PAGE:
Saving Russia from a waste dump
At the meeting President Putin said Russia has the necessary conditions to solve large-scale environmental problems.
“Our financial and economic capabilities have grown. There are more incentives for implementation of green and energy-saving technologies in industry. We have created legislation to foster co-operation between the state and the private companies in this sphere. Communities are becoming more actively involved in the country's environmental policy. This is an important basis to start joint efforts and achieve real practical results,” he said.
Indeed, some Russian businesses are catching up. Russia’s Rusal, the world’s largest aluminium producer, has embarked on a huge programme to clean up its factories. For the past seven years it has invested more than $US one billion in environmental programmes. It’s hoping other companies will follow suit.
“Pollution levels in the cities are growing. Heavy traffic is one reason for that. But there are also heavily polluted places that are our heritage from the past,” Vladimir Zakharov, from the Centre for Environmental Policy, said.
First Deputy Prime Minister and presidential candidate Dmitry Medvedev has pointed out that low environmental standards of products could seriously damage business with the west.
“In the near future Russian businesses could see access to international markets limited due to the low environmental standards of our products, and all the federal and regional agencies concerned should start thinking about such threats now,” Medvedev said.
Igor Chestin, the Head of the World Wildlife Fund in Russia, says urgent measures need to be taken to protect the environment.
“The current industrial growth of course causes a lot of environmental problems, and if not properly controlled and regulated by the state, it will cause very serious environmental degradation all over the country. And that is actually happening. If we look at the energy efficiency for example, in Russia it's absolutely out-of-date, which also causes problems for business,” he said.
Russia’s city of Dzerzhinsk – 400 km east of Moscow – is officially one of the most chemically polluted places in the world. During the Cold War, it was a major production site for chemical weapons. And it still remains a key manufacturing base for Russia’s chemical industry.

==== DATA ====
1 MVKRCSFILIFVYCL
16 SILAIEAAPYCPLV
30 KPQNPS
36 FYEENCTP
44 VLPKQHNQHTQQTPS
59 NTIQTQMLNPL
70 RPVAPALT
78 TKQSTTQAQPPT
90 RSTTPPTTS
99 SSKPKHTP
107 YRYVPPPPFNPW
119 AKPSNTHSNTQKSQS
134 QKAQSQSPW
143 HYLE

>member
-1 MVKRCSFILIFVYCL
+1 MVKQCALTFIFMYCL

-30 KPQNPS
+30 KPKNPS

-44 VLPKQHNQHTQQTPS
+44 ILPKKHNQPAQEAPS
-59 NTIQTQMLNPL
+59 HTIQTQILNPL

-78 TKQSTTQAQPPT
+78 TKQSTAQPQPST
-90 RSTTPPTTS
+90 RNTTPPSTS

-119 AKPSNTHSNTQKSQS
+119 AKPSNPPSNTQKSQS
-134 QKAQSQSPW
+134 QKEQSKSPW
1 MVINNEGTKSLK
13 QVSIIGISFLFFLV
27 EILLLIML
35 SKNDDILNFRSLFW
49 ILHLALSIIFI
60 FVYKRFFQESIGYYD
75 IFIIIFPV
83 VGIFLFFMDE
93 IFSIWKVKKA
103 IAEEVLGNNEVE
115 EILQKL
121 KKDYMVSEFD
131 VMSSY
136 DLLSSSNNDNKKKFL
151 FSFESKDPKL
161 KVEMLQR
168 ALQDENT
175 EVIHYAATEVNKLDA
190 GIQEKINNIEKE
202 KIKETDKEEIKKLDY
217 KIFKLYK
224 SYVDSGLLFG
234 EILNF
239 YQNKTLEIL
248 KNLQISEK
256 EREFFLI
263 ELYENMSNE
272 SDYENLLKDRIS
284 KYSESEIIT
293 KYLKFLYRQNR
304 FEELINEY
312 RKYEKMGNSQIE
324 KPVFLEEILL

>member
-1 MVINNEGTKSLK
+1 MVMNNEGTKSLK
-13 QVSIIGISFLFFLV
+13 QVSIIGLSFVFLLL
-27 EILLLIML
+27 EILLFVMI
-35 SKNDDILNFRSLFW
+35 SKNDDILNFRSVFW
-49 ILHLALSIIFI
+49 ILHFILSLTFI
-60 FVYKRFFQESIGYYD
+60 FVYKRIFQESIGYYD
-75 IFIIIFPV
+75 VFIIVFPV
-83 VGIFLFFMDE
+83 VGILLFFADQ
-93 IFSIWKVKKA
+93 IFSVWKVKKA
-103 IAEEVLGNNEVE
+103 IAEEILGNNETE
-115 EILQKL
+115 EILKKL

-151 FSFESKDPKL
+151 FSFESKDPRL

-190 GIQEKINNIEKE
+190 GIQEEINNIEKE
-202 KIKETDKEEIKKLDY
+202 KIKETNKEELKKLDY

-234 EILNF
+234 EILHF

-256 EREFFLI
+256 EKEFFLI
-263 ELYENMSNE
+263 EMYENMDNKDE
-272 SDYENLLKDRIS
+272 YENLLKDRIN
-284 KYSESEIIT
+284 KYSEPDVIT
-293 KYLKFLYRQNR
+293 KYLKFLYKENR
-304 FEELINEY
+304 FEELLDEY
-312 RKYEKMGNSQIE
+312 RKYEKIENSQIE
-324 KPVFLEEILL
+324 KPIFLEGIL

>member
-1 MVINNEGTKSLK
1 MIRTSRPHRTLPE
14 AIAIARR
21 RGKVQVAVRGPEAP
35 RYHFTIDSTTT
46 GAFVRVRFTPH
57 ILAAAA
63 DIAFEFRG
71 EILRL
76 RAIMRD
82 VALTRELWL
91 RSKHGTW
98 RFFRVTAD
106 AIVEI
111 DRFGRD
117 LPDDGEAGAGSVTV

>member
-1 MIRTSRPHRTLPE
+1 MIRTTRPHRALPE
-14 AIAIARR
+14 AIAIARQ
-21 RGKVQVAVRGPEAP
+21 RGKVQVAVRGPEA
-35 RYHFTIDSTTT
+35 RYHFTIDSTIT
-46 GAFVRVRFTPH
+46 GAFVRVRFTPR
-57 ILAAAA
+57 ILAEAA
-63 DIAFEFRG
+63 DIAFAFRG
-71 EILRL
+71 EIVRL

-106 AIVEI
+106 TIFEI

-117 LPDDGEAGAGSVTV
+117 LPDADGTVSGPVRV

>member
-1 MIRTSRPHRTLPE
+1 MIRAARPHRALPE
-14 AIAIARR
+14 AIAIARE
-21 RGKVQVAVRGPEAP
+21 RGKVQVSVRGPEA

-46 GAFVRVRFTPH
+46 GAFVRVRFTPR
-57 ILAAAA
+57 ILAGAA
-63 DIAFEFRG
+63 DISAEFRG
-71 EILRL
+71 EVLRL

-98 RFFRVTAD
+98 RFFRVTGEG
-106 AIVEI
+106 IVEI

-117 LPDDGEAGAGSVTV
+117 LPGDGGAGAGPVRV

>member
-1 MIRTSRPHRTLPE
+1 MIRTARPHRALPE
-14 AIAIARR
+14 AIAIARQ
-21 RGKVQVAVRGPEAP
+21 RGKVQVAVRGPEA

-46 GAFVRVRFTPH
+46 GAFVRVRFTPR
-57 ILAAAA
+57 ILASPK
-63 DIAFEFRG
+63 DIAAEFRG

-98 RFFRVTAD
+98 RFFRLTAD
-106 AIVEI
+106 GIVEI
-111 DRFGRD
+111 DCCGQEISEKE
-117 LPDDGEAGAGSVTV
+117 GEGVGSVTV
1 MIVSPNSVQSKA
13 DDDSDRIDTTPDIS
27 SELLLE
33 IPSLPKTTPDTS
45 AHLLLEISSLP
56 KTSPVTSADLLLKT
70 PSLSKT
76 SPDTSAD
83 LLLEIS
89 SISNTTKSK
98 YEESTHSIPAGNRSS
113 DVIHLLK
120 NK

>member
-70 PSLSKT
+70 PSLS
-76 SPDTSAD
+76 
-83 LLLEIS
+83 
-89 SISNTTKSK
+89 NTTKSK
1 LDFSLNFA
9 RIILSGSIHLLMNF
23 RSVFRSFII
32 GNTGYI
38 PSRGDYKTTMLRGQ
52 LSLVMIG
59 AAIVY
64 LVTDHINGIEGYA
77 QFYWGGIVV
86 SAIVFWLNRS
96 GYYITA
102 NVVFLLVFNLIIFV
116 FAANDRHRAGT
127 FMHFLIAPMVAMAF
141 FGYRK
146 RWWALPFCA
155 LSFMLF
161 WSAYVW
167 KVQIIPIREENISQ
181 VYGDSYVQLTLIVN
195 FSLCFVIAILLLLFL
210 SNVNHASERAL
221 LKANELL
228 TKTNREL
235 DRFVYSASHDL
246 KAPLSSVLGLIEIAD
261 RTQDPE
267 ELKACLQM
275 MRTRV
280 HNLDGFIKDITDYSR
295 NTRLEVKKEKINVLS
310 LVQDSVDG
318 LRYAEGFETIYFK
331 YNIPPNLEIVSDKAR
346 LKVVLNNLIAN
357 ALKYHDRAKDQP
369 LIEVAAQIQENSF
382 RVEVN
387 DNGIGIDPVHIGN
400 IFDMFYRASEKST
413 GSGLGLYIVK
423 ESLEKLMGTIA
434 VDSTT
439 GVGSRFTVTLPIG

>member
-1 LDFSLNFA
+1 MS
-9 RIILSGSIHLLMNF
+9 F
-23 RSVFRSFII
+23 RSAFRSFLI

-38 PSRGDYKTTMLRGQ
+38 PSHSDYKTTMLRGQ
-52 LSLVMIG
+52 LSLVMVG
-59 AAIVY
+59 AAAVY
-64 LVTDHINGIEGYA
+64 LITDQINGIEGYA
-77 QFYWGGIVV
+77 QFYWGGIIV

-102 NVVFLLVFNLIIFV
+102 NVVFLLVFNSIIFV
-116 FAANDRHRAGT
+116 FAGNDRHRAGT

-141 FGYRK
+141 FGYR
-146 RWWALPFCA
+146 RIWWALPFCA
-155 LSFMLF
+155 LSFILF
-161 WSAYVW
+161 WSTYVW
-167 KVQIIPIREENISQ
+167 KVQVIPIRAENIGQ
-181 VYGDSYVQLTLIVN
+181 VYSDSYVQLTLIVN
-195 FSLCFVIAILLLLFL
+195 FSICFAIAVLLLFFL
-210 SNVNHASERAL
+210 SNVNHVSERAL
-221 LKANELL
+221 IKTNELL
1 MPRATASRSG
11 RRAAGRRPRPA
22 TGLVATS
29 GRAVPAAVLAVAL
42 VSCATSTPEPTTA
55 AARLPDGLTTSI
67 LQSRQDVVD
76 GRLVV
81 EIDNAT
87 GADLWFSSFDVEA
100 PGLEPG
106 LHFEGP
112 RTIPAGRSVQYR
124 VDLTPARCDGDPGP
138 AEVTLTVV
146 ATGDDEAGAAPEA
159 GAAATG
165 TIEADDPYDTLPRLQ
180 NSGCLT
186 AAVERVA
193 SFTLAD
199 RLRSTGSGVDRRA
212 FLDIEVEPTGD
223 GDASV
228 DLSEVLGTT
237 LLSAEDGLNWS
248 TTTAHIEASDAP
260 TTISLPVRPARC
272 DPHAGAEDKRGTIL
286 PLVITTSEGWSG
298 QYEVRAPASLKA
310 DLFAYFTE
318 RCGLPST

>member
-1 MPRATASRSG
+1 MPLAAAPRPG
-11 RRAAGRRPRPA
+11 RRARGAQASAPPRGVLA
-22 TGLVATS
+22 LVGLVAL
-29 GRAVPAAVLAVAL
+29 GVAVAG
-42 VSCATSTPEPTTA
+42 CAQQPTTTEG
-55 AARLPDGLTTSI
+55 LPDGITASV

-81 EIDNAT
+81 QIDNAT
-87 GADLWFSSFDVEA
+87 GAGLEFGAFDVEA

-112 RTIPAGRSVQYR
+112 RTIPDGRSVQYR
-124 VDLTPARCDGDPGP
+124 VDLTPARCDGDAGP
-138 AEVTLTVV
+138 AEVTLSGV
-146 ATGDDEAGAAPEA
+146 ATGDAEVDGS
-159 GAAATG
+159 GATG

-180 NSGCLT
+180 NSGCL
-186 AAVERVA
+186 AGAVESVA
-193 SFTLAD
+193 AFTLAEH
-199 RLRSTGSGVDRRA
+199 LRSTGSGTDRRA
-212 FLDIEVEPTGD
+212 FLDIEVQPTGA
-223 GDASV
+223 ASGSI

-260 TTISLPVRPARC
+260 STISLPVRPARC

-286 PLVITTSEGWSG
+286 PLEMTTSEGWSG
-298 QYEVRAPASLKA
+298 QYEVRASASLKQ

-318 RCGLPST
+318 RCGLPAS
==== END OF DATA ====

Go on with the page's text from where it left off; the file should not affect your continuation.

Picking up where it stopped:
Decades of uncontrolled emissions have turned parts of the city’s water into toxic sludge that contains up to 17 million times the safe limit. While authorities say things are improving, the life expectancy there is still just an estimated 42 for men and 47 for women.
The Siberian city of Norilsk is a major nickel mining and processing centre. Last year it made the top ten of the world’s worst polluted sites. Mining and smelting started there in the 1930s.
The city now has the world's largest heavy metals smelting complex. What may look like a front of bad weather is a toxic cocktail of chemicals. Snow here is grey and the life expectancy for factory workers is 10 years below the Russian average.
Lake Baikal is often called the Pearl of Siberia. Since 1996 it has been on UNESCO's World Heritage list. But it’s also become a scene of an oil dispute.
The state-owned company Transneft was planning an ambitious pipeline project to pump oil from Siberian fields to Russia’s Far East and then to oil-hungry Asia. The company wanted the route to run as close as 800 metres to the lake's northern shore.
The environmentalists labelled the project the death of Baikal. Rallies broke out, and in 2006 President Putin called for the pipeline to be moved at least 40 km north, away from the lake.
“Shifting the pipeline away from Baikal is an achievement not just of politicians but of our society as a whole. Another good thing is that Russia’s economy is turning to innovative technologies. This is what environmentalists have been hoping for,” Vladimir Zakharov noted.